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Becoming embroiled in a tax dispute with HMRC can be both time-consuming and expensive. Fortunately, HMRC have been refining their processes over the years with the aim of providing a viable alternative to litigation. Alternative dispute resolution (ADR) is now widely available, and can help individuals and businesses resolve disputes with HMRC before the matter escalates to a more formal court setting. Could ADR offer an effective method of resolution for you and your business?

Alternative Dispute Resolution: What Is It?

Before 2011, there were two main options for resolving tax disputes: either within court or through a settlement out of court (governed by an agreement between HMRC and the relevant taxpayer). However, this procedure was far from ideal; tax disputes could drag on for years, resulting in mounting costs and frustration for both parties. With this in mind, HMRC sought to speed up the process and widen the options for settling tax disputes.

ADR – as it exists in the tax arena – varies slightly from the process as it is known in the legal world. Traditionally, alternative dispute resolution can encompass both arbitration and mediation processes. HMRC take the view that arbitration would be ineffective for tax disputes, however, and as such mediation is the only form of ADR that is used.

The nature of the disagreement has some bearing on the nature of mediation that is attempted. There are a few different types, as follows:

  • Informal mediation. Also known as facilitation, informal mediation requires the involvement of a neutral HMRC mediator, who tries to ‘facilitate’ more effective discussions between both parties in order to progress the dispute to settlement. The mediator does not offer any opinions as to the merits of either side’s argument.
  • Formal mediation. In this scenario, an HMRC mediator is present during a set appointment – usually over the course of a day – and presides over a process of structured mediation, during which the two parties meet and discuss the matters at hand in a systematic way. Again, the aim is to reach a settlement without the facilitator offering any kind of judgement.
  • Expert involvement. Within the mediation process, a panel of impartial experts (legal professionals, perhaps, or valuers) are involved to give their view on the case. This expert insight may help parties to reach a settlement, as it will shed light on their chances of success at tribunal.

For some, the fact that mediators are often HMRC officials can be a cause for concern, but it needn’t be; HMRC have demonstrated a commitment to superior training for all in-house mediators.  All mediators are CEDR trained and act as neutral third parties. Moreover, there is a clear advantage in that the taxpayer can engage an HMRC mediator without additional charge.

In some instances, the taxpayer might agree with HMRC to engage an independent mediator (and split the costs).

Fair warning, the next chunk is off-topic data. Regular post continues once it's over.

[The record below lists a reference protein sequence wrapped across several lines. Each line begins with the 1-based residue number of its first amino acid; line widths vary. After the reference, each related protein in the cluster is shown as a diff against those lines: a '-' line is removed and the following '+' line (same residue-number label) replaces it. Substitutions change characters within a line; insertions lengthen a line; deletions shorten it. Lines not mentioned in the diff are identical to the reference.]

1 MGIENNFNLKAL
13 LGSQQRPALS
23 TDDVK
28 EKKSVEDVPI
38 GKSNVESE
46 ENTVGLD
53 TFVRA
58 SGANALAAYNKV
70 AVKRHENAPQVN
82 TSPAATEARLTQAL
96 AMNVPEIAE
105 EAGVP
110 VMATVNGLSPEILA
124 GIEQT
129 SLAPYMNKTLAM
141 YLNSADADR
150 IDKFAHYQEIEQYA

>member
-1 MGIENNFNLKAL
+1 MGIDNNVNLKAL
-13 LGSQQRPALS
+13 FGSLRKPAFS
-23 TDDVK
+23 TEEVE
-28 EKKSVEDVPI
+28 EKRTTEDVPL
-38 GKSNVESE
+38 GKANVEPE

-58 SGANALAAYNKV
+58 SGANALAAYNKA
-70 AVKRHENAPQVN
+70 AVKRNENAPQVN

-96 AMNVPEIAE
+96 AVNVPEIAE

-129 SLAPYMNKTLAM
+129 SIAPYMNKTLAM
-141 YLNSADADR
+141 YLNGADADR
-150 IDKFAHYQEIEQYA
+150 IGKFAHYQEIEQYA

Alternative Dispute Resolution: When Is It Appropriate?

ADR is applicable to a broad range of scenarios – from issues concerning transfer pricing to valuation matters. If both sides can become entrenched – for example, if HMRC refuses to accept some of the evidence that a taxpayer has put forward, or if HMRC are requesting more and more information and the taxpayer cannot understand why –  ADR can be especially useful. During lengthy disputes where communication may have broken down, ADR may help to re-establish a productive dialogue and open up the possibility of settlement without the need for litigation.

Alternative Dispute Resolution: When Is It Not Appropriate?

Though there has been a clear drive for more tax advisers to encourage clients to use ADR where suitable, HMRC have also indicated there are instances in which ADR would not be appropriate. For example, ADR is not seen to be effective for disputes involving:

  • PAYE coding.
  • Requests for time to pay.
  • Tax credits.
  • Appeals on the grounds of a reasonable excuse (e.g. against fixed penalties).
  • Default surcharges.
  • Criminal investigations.
  • HMRC delays with regard to the use of information.
  • In addition, matters to do with interpretation – if two parties disagree about a certain component of legislation, for instance – may not be suitable for ADR.

Whatever your circumstances, IBISS & Co will review the particulars of your case in detail and draw on our considerable experience with HMRC to advise on the best strategy. Our specialist tax advisers are qualified to guide you through all manner of tax disputes, ensuring that you achieve the best possible solution with minimal stress or expense. Please contact us today to learn more about ADR and whether it presents a viable option for you.

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